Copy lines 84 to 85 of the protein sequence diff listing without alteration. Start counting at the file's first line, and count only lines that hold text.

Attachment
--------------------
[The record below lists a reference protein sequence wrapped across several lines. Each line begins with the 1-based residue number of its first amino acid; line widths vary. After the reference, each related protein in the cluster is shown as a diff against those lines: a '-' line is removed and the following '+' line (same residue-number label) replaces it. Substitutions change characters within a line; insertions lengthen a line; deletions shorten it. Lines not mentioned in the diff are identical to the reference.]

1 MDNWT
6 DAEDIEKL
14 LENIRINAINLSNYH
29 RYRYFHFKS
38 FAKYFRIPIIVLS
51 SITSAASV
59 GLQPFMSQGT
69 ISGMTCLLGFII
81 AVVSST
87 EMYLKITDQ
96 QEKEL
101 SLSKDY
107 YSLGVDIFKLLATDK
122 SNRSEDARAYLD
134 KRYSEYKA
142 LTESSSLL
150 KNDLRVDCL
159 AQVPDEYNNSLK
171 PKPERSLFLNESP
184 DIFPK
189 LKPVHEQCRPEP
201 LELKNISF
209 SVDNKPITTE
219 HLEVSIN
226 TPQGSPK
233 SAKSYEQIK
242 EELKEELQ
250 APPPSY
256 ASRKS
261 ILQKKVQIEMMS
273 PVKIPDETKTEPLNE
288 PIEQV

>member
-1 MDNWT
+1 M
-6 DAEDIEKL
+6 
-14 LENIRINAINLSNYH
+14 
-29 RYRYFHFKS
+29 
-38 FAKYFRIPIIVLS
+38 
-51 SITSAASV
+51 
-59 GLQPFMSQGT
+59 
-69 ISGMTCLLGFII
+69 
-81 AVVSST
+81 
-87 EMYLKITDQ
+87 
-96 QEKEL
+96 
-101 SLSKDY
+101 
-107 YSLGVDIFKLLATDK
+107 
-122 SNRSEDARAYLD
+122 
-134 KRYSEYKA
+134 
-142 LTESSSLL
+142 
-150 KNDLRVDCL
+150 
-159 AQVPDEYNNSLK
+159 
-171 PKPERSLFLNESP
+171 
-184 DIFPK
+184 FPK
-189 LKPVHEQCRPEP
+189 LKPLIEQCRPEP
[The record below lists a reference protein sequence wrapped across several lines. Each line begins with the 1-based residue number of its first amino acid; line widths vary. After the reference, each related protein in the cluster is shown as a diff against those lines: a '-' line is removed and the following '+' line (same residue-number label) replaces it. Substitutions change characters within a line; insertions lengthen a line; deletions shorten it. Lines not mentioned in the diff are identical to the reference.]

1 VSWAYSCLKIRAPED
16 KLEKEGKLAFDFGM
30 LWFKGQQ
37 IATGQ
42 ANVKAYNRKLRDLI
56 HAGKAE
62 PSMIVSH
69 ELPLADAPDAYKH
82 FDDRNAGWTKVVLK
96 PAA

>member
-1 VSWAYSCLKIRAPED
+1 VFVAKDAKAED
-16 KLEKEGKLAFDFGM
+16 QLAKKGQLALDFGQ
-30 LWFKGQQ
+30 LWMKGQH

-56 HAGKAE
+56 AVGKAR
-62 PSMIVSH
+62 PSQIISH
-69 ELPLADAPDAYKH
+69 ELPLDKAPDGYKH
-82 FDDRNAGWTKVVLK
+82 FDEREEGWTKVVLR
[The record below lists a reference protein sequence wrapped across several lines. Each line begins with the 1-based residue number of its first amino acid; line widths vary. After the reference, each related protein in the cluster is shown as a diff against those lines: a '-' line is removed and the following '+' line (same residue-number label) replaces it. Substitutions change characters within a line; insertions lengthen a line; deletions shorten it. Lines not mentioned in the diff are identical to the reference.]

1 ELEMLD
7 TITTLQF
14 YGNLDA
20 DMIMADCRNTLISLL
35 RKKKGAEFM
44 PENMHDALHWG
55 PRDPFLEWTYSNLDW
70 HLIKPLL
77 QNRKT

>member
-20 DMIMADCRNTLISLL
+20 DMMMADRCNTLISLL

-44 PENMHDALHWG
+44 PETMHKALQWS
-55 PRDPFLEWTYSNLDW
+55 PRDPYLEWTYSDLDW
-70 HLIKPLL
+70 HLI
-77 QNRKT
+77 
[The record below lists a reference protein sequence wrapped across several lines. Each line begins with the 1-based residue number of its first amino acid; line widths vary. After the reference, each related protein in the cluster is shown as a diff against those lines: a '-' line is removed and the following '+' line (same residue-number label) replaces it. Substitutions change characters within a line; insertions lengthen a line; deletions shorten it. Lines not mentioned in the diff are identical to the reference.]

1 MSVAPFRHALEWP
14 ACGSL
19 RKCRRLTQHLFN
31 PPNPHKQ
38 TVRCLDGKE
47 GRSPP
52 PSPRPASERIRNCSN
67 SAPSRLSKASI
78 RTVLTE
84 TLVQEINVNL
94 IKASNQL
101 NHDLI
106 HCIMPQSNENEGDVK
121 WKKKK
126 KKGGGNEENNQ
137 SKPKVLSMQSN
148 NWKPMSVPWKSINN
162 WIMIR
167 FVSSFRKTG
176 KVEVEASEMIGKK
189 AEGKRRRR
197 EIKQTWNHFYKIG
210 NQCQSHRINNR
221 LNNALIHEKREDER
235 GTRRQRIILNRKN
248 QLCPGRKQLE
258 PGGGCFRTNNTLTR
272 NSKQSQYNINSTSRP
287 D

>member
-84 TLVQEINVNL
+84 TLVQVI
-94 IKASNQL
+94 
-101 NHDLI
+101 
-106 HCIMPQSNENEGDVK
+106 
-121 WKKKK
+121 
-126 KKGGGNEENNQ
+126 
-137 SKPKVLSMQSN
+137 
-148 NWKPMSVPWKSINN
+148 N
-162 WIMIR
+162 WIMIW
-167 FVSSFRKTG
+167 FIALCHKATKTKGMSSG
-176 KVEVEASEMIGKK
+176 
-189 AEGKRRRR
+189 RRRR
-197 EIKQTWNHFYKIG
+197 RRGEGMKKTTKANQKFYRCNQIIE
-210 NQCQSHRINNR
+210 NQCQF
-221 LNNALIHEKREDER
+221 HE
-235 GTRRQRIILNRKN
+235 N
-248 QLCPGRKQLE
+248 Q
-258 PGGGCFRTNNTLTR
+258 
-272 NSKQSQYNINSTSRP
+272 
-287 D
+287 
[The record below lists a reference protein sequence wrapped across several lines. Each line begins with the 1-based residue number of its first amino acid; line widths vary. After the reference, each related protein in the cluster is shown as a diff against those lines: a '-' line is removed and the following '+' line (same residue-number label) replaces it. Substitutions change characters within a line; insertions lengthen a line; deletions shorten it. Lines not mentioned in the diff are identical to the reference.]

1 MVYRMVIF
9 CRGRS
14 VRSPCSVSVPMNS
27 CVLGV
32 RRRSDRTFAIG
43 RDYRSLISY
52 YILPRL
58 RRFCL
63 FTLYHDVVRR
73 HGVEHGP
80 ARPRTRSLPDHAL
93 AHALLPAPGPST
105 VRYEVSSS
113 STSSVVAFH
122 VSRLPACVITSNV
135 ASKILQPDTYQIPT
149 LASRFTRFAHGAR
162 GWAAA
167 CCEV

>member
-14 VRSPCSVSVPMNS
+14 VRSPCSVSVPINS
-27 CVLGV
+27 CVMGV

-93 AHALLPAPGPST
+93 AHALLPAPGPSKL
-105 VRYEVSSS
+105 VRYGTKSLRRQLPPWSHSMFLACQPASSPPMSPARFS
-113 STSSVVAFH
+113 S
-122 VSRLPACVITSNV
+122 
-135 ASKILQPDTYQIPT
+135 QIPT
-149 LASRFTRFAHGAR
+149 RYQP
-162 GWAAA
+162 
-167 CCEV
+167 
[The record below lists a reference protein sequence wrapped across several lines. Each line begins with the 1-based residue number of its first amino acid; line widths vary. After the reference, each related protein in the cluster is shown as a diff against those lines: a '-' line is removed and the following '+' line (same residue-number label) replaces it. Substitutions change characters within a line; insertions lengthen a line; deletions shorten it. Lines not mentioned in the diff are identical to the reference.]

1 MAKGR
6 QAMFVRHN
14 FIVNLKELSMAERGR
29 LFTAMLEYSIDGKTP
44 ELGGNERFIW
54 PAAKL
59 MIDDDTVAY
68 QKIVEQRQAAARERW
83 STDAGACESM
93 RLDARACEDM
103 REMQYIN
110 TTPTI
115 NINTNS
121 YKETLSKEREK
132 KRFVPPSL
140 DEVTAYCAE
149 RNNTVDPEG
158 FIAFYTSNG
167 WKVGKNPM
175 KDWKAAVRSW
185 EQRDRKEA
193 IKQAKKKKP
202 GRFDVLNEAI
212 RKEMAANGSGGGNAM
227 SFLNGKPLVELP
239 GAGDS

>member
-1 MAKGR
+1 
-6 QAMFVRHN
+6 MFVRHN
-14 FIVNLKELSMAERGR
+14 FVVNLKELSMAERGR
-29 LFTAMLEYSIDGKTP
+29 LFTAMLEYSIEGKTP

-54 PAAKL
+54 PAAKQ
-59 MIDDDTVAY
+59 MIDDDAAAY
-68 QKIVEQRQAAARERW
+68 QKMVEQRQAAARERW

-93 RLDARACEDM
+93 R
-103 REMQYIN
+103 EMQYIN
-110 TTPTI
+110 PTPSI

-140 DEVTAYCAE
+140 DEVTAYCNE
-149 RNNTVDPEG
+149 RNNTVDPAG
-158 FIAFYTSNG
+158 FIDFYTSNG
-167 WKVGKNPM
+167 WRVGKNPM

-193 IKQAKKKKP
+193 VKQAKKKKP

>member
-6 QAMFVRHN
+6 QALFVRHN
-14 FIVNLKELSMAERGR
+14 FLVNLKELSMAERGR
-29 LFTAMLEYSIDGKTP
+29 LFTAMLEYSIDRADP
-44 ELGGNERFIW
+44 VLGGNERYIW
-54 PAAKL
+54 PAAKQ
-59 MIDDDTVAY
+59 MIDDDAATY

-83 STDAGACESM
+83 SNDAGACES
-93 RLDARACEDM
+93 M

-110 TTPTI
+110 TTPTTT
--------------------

62 PSMIVSH
69 ELPLADAPDAYKH